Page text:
(Article published in the Oct 15, 2008
issue of Manila Standard Today)
Friday next week, the 24th of October, from one who is most
likely the oldest living icon of Philippine insurance will come a half-day
seminar on what is most probably the newest risk management tool to
considered by businessmen in the country: trade disruption insurance (TDI).
is a logical progeny of the modern phenomenon of globalization of trade.
Trade, for most countries, is no longer confined within their
many instances, raw materials are sourced from one country, transported by
vessels of another, through waters within the territory of a third, to be
processed and manufactured in factories located in a fourth.
The finished goods then travel to a fifth for packaging, stored in a
sixth to await distribution to wholesalers in a seventh who contract with
retailers in an eighth who sell to the consumers in a ninth.
the meantime, the producers of the raw materials hire seasonal workers from
across the border from a tenth; the officers and crew of the transporting
vessels are nationals of an eleventh; the factory workers are migrants from
a twelfth; the packages are imported from a thirteenth; the inventory in the
warehouse is monitored by IT specialists in a fourteenth; wholesalers are
represented by salesmen from a fifteenth; retailers have children studying
in a sixteenth; and the consumers are attended to by caregivers from a
line from the raw material to the consumer is extremely long; the physical
and legal terrain traveled is complex; and the people involved and their
involvement are just as diverse. Risks to the supply line abound all around and all the time.
And, in some instances, they crop up in unexpected places. No one seemed to have predicted, for instance, the flare up
of hostilities between Russia and Georgia.
“Any trade that was passing in and around that region and certainly
through Georgia would have been impacted," noted, Tim Press, director
of special risks at Miller Insurance Services Ltd. in London.
insurance have been the traditional defensive response to the risks of
business. But, until recently,
in order to protect against the risks to the entire supply line, one has had
to put together a complicated patchwork of different types of stand alone
insurance policies, each one providing specific and limited coverage for the
different stages in the process. The portfolio of policies would generally
contain marine insurance, property insurance, political risk insurance, and
others addressing particular perils.
even, the most meticulously sewn quilt of standard stand alone property
insurance policies may in some instances not fully compensate for the damage
caused by the occurrence of a risk feared.
example, when a devastating earthquake occurred in Colombia in January 1999,
coffee that were contracted to be delivered in January and February simply
could not arrive on time. The insurance covering the transport will not pay for the
damage because the coffee beans were not damaged.
But still, on account of its non-delivery on time, the supplier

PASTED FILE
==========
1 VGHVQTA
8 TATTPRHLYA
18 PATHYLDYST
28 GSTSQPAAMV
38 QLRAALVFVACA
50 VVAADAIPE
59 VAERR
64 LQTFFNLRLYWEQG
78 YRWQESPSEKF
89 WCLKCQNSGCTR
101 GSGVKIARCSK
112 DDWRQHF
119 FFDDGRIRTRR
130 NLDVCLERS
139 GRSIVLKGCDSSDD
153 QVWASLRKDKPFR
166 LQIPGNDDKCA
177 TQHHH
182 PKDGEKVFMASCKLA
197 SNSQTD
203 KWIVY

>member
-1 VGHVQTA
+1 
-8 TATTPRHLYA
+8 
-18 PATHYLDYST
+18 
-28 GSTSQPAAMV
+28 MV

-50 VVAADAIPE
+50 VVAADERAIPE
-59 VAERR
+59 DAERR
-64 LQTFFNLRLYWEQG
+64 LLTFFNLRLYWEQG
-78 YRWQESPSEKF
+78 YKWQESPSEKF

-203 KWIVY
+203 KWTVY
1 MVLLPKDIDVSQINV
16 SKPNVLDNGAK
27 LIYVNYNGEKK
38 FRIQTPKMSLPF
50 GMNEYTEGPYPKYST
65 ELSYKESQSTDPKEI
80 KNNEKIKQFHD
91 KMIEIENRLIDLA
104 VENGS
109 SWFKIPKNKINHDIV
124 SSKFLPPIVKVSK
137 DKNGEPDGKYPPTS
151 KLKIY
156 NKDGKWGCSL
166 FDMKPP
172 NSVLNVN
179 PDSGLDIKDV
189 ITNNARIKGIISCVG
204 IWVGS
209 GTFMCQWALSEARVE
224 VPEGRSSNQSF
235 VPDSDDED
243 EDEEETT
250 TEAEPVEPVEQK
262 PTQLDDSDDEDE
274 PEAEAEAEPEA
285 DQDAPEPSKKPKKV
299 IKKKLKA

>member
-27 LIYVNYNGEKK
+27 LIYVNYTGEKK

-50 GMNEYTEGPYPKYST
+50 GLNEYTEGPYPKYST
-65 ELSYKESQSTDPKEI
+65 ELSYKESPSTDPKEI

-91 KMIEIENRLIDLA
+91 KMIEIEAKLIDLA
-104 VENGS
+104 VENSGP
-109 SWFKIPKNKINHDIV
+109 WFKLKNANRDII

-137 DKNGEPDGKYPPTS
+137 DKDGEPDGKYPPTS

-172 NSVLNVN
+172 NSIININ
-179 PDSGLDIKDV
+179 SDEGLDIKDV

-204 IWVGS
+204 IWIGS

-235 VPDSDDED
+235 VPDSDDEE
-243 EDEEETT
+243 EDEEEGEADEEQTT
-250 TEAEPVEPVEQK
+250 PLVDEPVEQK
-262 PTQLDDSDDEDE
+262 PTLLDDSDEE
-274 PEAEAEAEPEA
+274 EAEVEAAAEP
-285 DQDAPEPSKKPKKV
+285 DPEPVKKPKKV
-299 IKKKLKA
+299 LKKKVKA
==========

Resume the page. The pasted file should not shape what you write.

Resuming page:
suffered some loss. The buyer
balked at receiving the delayed goods.
The standard property insurance did not cover that loss because the
property insured was not lost.
distinguishes a TDI from a standard property insurance is the fact that TDI
is not triggered by any direct property damage to the insured.
The insured can claim on the TDI if he suffers damage resulting from
disruptions of the trade flow arising out of a variety of perils. Cases
abound which demonstrate time and time again its utility in answering for
what we call “consequential damages.”
company was committed to delivering annual supplies to remote regions
of US Vice Presidential Candidate Sarah Palin’s Alaska. Ice regularly
blocked many of the access channels to the offloading points which were open
only a few weeks of the year. Still, the company was obliged to deliver the
product on time each year; otherwise, the company would lose future
contracts not only from its current customers but from future buyers.
When in a freak year the ice unexpectedly formed and blocked the
usual offloading points ahead of the usual time, the company had to spend
more than the usual costs because it had to offload at other points and
transport the cargo over land, to meet the delivery deadline.
TDI Policy taken out by the company came in handy.
It paid for Extra Costs and Expenses in delivering the cargo by
alternative means when the ice disrupted the voyage.
At the same time, it provided the company the funds unexpectedly
needed to meet its obligation on time.
The company did not lose the profits it expected from its disrupted
delivery and it rested secure in the thought that future contracts would
continue to be forthcoming because customers were convinced of the
company’s ability to deliver as it were, come what may.
developed, it has come to be a comprehensive coverage for a big bundle of
perils including but are not limited to the following: marine transit; fire;
lightning; explosion; storm; flood; snow; ice; earthquake; volcanic
eruption; aircraft impact; overturning; derailment; collision or emergency
closure of any road, bridge, railway line, airport, port or navigable
waterway; and political risk exposures. The compensation, on the other hand,
has come to consist in the insured being generally protected to the extent
of loss of earnings, additional cost and expenses, and contractual
More insights, I am sure, are forthcoming from De Dios’ speakers: Mr. Mark
Cooper who is managing director of TFC Brokerage, Inc. and Mr. Alex
Morrison, president of Hill & Associates. The venue is the Conference
Hall of the Insurance Institute of Asia and the Pacific, at the 26th
Floor, AyalaLife-FGU Building, Ayala Avenue, Makati City.
The seminar is De Dios’ way of giving back to the country’s
non-life insurance industry; it is free of charge.